While it might seem weird, it is a valid scenario. There might be reasons
to let reusing IP addresses.
To answer your question about deployment of NAT devices, it shouldn't be
just a NAT device. Each LAN segment can have its own NAT gateway.
On Wed, Feb 22, 2017 at 4:07 PM, /dev/rob0 <r...@gmx.co.uk> wrote:
> On Wed, Feb 22, 2017 at 02:55:30PM +0100, S. M. Hossein Hamidi wrote:
> > I am new to dnsmasq and my mind is busy with a DHCP scenario that I
> > would like to consult with you before getting my hands dirty.
> > Suppose that we have several subnets which are behind a NAT device
> > which additionally acts as a DHCP relay agent. I know that using
> > DHCP relay agent information option, I can distinguish between
> > different subnets. However, the additional constraint is to use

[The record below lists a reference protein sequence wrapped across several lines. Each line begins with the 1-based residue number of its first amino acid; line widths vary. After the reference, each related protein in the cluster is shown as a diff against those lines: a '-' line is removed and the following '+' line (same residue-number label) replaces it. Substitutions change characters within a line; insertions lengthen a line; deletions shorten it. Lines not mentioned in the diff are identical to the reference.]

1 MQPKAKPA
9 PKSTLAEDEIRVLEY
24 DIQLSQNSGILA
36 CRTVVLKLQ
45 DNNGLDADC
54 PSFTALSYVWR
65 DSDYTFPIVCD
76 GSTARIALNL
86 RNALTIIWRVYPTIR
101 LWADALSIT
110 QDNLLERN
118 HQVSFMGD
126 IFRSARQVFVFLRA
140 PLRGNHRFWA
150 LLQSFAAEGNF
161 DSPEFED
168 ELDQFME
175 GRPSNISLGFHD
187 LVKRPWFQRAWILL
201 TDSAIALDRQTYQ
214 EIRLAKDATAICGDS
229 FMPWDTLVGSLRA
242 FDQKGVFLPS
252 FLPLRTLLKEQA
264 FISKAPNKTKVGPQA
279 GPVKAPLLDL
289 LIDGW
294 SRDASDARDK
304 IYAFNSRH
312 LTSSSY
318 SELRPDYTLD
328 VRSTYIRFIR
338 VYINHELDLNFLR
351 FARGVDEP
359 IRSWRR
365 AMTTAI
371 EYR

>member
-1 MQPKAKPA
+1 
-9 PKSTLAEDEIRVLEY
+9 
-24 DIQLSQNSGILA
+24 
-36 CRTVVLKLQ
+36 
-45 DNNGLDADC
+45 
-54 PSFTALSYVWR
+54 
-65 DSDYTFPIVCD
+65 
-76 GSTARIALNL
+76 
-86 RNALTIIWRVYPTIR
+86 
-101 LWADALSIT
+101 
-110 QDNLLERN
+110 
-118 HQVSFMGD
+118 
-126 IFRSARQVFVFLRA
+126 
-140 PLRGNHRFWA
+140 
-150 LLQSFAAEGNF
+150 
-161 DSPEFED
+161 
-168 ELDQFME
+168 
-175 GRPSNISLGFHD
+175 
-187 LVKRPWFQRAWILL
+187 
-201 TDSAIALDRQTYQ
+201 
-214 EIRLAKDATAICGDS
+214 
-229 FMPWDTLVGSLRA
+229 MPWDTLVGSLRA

> > duplicate or overlapping subnets instead of distinct subnets.
> That is a very strange constraint. RFC 1918 is quite large enough;
> it's not necessary to share your netblocks. And how will your NAT
> device distinguish one segment with a shared netblock from another
> segment using the same netblock?
> Sounds like broken IP networking to me. Compliant IP stacks do
> routing based on IP address blocks.
> > Since, the traffic comes from each segment goes through NAT, it
> > wouldn't be any problem to use duplicate IP addresses, knowing
> > that each segment has its own autonomy.
> But again, how does the NAT device do this?
> > So, may I know if can I exploit tagging feature of dnsmasq so
> > that it can handle separate potentially overlapping leases for
> > each subnet?
> I'm pretty sure this would not be possible in dnsmasq nor in ISC
> dhcpd. Either one could do a single netblock shared among many
> distinct segments, but each would only be able to give out any one
> address to only one client.
> But wait and see what Simon says. :)
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